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Payment terms 101

By CCIWA Editor 

It would seem strange to invoice a customer for payment in 30 days who’d just ordered a pizza from you.  

Deciding how and when your business is paid depends on what you’re selling, what is involved in producing the goods and services and how much risk the transaction exposes to the business. 

Lisa Legenabusiness advisory services manager with the Small Business Development Corporation (SBDC), says payment terms are the conditions under which you allow customers pay for your goods and services.  

Typically, they outline how much time customers have until they must complete payment, whether a deposit is required or if they must pay on delivery, she says 

Payment terms should be guided by what kind of service or product is provided.  

Things are usually reasonably straightforward for a fast payment transaction like buying groceries or paying for a haircut.  

But when a customer is not expected to pay immediately after a product or service has been received, you need mechanisms in place to issue invoices and track any later payments.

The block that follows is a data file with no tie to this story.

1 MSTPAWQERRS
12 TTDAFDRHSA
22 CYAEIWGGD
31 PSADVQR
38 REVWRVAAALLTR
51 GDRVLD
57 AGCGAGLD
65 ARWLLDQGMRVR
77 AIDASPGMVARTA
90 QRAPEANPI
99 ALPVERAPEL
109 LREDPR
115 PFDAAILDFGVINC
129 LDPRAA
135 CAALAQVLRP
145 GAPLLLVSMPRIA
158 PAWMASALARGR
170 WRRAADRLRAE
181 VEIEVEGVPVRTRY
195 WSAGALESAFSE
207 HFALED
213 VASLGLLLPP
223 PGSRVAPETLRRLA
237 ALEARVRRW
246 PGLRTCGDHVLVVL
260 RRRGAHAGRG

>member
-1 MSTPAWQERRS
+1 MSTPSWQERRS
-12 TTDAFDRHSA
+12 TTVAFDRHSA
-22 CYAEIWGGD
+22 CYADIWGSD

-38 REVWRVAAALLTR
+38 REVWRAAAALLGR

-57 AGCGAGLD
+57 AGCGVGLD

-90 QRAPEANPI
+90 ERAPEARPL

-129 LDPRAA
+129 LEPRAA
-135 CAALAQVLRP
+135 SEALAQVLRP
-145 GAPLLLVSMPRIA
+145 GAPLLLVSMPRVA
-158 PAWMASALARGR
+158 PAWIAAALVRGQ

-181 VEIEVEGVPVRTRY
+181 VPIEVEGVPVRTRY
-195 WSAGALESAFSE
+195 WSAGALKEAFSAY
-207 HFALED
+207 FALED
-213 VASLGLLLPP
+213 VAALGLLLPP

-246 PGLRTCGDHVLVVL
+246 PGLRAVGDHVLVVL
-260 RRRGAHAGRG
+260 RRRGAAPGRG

There is a myriad of options for a small business to consider when they’re working at how they will get someone to pay.  

Payment terms can affect a business’s goals by influencing their income, costs and cash flow.   

It is important to select payment terms which don’t leave you too much out of pocket as you may run the risk of becoming insolvent.  

For instance, if you operate a business where you install a kitchen for a customer you will have some upfront material and labour costs before the installation can occur.   

If your payment terms don’t allow for an upfront deposit, you could find yourself out-of-pocket for a long time while you are waiting for remittance after completing the work.  

SBDC business adviser Sonja Kanban says payment terms should be communicated and agreed to upfront, before any goods or services are supplied. 

If you are providing credit to customers you have not traded with before, it is important to undertake due diligence and ensure they have the means to pay,” she says 

It is essential to check trade references, credit history and how they generally operate before you allow your business to become too exposed.” 

It is a good idea to obtain an upfront payment or a deposit for products and services which will be delivered over a long period of time or where you may be required to outlay a lot of money to provide the product or service. 

Some business owners build in milestone payments to keep control of their cash flow and to minimise the risk of non-payment.  

As a rule, in business when you agree to do a job you must decide on the terms of payment as well. 

Have strategies in place to invoice people as soon as you have completed work and follow up promptly on any late payments.  

It would seem strange to invoice a customer for payment in 30 days who’d just ordered a pizza from you.  

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